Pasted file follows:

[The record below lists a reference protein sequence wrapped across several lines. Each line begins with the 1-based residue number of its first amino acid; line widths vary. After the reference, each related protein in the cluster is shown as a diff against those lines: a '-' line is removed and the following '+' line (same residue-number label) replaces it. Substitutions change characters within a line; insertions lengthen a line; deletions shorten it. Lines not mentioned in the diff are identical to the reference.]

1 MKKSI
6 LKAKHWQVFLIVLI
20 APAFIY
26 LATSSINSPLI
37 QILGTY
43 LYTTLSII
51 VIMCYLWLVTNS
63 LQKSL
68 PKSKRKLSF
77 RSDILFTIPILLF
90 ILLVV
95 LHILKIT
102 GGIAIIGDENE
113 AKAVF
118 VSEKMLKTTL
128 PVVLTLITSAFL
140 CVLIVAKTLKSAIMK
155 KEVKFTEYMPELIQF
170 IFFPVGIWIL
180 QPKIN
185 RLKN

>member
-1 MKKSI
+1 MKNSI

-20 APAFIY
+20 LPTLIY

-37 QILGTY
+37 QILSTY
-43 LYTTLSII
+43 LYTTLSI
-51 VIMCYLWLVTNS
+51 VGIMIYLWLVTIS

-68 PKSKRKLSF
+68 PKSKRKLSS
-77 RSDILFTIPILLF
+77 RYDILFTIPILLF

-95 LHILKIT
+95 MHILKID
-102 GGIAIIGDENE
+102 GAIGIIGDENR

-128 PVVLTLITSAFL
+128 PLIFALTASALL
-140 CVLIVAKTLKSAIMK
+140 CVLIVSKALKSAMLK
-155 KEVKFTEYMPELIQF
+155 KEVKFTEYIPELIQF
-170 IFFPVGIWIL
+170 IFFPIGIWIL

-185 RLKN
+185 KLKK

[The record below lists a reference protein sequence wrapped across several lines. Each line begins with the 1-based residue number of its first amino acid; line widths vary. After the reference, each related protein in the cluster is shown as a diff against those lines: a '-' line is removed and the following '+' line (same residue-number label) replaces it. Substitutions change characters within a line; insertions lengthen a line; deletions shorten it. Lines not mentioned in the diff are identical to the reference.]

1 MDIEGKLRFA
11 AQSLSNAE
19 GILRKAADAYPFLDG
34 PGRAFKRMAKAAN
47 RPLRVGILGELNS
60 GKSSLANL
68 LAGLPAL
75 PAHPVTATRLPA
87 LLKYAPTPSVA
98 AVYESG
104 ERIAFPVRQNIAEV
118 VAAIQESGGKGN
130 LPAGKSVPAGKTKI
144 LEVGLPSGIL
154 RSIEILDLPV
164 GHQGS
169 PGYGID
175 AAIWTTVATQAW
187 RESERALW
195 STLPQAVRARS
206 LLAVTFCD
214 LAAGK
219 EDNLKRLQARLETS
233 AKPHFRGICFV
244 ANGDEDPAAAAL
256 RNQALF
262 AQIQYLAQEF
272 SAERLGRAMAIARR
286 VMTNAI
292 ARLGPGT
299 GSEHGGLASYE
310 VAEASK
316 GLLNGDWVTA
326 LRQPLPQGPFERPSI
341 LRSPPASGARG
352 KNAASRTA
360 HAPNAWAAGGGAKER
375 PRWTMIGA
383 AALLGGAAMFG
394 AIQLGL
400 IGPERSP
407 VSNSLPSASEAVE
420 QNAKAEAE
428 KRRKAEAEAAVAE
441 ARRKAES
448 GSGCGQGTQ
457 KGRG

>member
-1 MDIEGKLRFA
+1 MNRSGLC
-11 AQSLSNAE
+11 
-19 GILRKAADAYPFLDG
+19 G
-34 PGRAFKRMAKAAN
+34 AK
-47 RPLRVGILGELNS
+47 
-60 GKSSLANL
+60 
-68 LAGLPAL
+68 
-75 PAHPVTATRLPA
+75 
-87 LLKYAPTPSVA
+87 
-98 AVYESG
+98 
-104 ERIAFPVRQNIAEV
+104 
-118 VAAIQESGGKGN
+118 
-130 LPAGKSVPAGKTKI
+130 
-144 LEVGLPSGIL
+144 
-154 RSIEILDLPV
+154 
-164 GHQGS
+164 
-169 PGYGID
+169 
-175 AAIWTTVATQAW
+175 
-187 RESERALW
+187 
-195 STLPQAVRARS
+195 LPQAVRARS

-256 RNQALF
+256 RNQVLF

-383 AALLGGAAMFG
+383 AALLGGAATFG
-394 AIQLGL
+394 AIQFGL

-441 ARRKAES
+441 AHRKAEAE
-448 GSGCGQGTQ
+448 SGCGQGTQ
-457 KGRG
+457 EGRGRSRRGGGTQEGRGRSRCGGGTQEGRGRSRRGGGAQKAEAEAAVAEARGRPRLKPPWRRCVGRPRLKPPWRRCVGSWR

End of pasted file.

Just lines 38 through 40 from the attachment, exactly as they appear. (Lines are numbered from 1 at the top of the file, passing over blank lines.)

-95 LHILKIT
+95 MHILKID
-102 GGIAIIGDENE